Baltimore Ravens linebacker Brendon Ayanbadejo has been one of the few NFL players to be outspoken in support of same-sex marriage. He wrote an article about it in the Huffington Post in 2009 and has lent his name and face to videos promoting marriage equality in Maryland. “Same-sex marriage isn’t a ‘gay’ issue, it’s an ‘equality’ issue,” he said.
Recently, Ayanbadejo, 36, donated a pair of Ravens tickets as part of a fundraiser for Marylanders for Marriage Equality. This did not sit well with Del. Emmett C. Burns, Jr., a Democrat from Baltimore County, who has been a forceful opponent of LGBT rights in general and same-sex marriage in particular.
In a letter dated Aug. 29 sent to Ravens owner Steve Bisciotti that was shared with the media, Burns wrote, “Many of my constituents and your football supporters are appalled and aghast that a member of the Ravens Football Team would step into this controversial divide and try to sway public opinion one way or the other.” Burns advised Bisciotti that Ayanbadejo concentrate on football and not divide the fan base.
Ayanbadejo was taken aback when hearing of the letter. “I was surprised. Just what our country was founded on, for someone to try to take that away from me, I was pretty surprised that something like that would come up, especially from a politician,” he told the Baltimore Sun.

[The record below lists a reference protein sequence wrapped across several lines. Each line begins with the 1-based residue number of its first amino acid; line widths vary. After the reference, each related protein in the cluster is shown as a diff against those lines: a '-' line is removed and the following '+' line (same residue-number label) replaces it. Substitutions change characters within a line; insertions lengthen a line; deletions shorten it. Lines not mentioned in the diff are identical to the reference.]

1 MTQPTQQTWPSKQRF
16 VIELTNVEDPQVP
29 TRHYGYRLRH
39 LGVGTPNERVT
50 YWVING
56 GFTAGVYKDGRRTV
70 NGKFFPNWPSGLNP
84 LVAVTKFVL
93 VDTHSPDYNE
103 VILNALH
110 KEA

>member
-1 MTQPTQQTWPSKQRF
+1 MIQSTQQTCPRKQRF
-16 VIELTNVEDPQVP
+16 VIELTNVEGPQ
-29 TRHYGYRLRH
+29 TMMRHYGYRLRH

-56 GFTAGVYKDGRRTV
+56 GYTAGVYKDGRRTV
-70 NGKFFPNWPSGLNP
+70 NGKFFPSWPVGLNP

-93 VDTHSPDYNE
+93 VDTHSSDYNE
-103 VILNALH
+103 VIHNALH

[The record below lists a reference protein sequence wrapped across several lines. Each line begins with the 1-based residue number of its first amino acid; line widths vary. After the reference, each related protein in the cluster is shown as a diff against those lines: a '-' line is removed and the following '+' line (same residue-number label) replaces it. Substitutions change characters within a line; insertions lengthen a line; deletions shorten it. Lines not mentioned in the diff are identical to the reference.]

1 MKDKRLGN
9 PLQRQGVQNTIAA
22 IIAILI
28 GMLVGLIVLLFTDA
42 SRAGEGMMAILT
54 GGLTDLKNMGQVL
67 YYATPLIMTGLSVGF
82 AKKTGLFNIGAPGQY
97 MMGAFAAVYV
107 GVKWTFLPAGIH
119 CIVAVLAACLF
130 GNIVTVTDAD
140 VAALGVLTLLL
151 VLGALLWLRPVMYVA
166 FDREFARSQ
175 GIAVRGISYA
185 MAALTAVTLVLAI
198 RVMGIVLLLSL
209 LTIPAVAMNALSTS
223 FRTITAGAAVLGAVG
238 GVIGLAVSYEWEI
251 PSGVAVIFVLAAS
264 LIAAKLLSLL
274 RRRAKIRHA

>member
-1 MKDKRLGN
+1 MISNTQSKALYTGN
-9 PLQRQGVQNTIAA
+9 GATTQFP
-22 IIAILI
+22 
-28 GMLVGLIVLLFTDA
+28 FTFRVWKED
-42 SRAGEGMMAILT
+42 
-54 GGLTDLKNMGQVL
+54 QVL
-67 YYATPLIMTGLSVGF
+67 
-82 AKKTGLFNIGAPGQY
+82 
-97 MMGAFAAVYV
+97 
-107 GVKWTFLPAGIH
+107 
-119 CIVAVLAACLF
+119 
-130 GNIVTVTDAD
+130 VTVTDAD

He indicated that members of the Ravens organization, including team president Dick Cass, offered words of support at the Under Armour Performance Center, the Ravens practice facility in Owings Mills, and a few gave him high-fives, according to the Sun. Regarding Cass, Ayanbadejo stated, “[He said] we’re in support of you and it’s good that you’re able to voice your opinion and say how you feel. Dick personally told me, ‘We’re not an organization that discriminates.’”
This dust-up with Burns brought Ayanbadejo support from other players in the National Football League. NFL Players Association president Domonique Foxworth characterized Burns’ letter as “asinine.”
“I don’t think football players are different from any other human beings, with the exception of having a larger platform,” said Foxworth, who played for the Ravens from 2009 to 2011. “I think that’s all the reason to speak out. Whether people agree with what you’re saying or not, it’s your right to say it. I don’t think any social issues have been solved by silencing one group.”
In addition, Pittsburgh Steelers linebacker LaMarr Woodley and Minnesota Vikings punter Chris Kluwe were among those who backed Ayanbadejo. Kluwe, in particular, was vocal about his support. Appearing on MSNBC’s “The Ed Show” on Sept. 7 and interviewed by other media, Kluwe, who has been a strong opponent of Minnesota’s constitutional amendment against same-sex marriage that will appear on November’s ballot, spoke out for marriage equality and Ayanbadejo’s right to support it.
He also penned a scathing, profanity-laced letter to Burns that was made public. Among the milder passages Kluwe wrote, “By using your position as an elected official (when referring to your constituents so as to implicitly threaten the Ravens organization) to state that the Ravens should ‘inhibit such expressions from your employees,’ more specifically Brendon Ayanbadejo, not only are you clearly violating the First Amendment, you also come across as a narcissistic fromunda stain. What on earth would possess you to be so mind-boggingly stupid?”